A recent study by the Ochs Center for Metropolitan Studies found that just over half (56%) of the jobs promised by six new coal plants were actually created.
Peer-Reviewed Report Questioning Climate Change Earns an “F”: The 2008 report came under question when sections of the federally funded study were found plagiarized from the Internet Encyclopedia, Wikipedia and student textbooks.
Tennessee Mountain Lovers Seek to Keep Their Cumberland Mountaintops
The state of Tennessee filed a “Lands Unsuitable for Mining” petition on October 1, 2010 in an effort to keep the lands and ridgelines within the Cumberland Plateau designated for public use free from surface mining. The petition is now under review by the U.S. Department of Interior.
Coal Gets School House Rocked
The educational materials provider, Scholastic, recently came under fire for their fourth-grade lesson packet entitled “The United States of Energy”, produced primarily with funds from the American Coal Foundation. Critics note that the educational piece failed to address any of the detrimental effects of coal use such as air and water pollution, human illness and environmental degradation from coal mining.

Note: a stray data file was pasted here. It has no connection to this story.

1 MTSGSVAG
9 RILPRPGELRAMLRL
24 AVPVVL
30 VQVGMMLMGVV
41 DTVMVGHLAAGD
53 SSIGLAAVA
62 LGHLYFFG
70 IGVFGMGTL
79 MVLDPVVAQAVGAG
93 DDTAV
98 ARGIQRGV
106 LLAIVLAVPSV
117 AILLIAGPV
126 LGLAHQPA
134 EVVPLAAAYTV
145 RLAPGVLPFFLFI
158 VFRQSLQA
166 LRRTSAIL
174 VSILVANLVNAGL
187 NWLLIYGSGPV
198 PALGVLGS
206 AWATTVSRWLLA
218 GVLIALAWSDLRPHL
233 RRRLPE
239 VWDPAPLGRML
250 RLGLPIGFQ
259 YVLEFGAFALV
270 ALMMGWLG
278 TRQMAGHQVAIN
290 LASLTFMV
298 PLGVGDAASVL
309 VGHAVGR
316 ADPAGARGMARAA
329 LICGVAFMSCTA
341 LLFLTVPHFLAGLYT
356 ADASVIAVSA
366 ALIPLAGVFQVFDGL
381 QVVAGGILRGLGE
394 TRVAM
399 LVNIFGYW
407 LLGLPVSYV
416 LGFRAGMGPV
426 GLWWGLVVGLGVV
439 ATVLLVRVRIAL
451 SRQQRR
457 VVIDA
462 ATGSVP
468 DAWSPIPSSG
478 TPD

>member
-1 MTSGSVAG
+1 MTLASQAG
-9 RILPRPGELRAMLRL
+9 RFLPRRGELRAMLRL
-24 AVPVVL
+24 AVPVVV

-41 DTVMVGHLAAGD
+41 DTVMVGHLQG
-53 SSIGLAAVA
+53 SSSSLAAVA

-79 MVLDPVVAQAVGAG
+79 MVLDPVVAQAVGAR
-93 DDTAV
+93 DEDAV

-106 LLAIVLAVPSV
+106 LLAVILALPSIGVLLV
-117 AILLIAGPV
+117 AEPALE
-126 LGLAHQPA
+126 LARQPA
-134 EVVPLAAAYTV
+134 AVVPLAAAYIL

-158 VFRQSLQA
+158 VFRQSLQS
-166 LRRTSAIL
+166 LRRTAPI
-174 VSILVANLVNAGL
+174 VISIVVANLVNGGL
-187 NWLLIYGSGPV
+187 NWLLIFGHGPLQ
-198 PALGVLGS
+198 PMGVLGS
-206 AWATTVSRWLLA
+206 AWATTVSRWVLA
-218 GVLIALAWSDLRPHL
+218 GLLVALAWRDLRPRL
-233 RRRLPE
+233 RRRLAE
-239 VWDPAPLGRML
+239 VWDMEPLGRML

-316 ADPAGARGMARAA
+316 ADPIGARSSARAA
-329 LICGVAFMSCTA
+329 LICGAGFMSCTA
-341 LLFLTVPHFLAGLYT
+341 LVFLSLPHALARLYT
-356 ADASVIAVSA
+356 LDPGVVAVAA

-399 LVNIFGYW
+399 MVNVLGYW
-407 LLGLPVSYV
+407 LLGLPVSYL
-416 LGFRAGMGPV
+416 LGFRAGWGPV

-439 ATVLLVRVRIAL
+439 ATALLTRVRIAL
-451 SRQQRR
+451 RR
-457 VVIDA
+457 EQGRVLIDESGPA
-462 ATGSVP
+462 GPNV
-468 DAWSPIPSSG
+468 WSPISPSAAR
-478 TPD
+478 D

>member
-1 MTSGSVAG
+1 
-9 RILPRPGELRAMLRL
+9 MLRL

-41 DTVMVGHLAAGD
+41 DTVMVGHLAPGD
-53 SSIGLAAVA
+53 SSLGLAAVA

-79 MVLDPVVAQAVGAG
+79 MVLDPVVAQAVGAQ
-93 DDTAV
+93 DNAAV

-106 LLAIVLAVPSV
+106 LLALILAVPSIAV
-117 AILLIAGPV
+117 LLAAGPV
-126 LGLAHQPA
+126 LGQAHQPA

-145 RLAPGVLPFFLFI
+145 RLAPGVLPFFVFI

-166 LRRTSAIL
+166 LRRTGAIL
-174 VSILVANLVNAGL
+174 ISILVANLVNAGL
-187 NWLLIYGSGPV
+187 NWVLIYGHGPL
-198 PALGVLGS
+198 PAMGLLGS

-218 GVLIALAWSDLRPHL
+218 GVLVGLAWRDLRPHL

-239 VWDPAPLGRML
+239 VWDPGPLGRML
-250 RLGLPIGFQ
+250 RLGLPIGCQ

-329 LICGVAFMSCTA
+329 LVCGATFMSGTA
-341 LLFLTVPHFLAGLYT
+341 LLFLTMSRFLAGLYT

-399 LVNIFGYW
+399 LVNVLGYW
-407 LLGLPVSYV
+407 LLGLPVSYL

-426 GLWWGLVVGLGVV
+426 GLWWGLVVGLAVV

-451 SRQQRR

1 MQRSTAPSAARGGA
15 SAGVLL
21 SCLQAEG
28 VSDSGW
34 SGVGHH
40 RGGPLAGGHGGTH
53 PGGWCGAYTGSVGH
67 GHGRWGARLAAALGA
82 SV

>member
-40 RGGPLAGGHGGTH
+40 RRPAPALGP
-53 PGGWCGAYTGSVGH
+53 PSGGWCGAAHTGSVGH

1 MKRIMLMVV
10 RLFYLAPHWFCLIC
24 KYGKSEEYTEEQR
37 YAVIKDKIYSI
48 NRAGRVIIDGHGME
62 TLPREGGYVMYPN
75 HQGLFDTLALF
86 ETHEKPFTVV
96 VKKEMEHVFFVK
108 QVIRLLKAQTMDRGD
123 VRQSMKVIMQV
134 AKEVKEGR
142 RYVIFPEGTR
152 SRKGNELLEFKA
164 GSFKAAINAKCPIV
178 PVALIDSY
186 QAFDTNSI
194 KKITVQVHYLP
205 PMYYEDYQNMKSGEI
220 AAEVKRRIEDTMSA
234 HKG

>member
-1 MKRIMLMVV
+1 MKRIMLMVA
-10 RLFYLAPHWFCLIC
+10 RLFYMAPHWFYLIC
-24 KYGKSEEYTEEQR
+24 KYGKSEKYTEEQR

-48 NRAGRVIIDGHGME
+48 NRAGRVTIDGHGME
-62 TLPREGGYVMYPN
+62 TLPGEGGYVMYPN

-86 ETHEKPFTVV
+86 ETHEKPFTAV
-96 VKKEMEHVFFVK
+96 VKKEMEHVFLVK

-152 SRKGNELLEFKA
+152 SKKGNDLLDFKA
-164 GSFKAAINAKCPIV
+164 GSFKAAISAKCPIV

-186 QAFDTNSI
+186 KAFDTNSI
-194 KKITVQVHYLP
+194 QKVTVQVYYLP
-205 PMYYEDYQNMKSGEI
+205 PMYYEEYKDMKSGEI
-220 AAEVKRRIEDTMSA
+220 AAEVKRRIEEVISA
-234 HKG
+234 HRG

West Virginians Meet with Coal Operator, Alpha Natural Resources
Residents asked Alpha to consider safer blasting and to switch to a dry method of coal processing, abandoning the wet process that creates coal slurry that poisons nearby drinking water. In a surprise ending, Alpha’s CEO requested a follow-up meeting in July.
Posted on Monday, June 13th, 2011